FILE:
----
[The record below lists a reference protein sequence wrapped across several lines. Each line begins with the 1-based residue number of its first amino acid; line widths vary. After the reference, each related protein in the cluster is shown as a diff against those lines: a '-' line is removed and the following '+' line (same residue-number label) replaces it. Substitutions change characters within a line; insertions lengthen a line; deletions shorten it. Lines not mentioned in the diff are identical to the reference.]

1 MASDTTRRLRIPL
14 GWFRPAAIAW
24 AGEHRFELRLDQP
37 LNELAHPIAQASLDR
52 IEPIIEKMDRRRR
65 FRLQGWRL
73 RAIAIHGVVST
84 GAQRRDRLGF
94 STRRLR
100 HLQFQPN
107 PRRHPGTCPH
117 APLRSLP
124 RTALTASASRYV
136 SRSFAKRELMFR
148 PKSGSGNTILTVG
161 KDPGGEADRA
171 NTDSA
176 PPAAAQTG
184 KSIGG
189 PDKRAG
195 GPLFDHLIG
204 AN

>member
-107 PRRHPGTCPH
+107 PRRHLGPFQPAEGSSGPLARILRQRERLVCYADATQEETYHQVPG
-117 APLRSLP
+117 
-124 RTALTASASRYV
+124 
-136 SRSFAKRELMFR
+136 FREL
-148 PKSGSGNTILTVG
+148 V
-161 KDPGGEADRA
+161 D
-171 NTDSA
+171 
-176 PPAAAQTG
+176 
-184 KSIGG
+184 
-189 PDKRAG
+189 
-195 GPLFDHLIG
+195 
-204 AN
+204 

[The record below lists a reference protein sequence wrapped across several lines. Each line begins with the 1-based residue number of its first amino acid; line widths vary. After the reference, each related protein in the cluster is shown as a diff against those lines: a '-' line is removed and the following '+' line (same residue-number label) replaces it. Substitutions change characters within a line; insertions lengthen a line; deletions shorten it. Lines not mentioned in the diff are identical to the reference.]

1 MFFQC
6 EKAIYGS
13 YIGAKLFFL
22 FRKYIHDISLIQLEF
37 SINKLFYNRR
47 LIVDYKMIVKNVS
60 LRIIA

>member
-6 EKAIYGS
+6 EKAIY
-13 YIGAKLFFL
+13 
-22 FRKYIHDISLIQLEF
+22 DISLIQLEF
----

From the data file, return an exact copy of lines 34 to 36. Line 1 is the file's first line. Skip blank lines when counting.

+148 V
-161 KDPGGEADRA
+161 D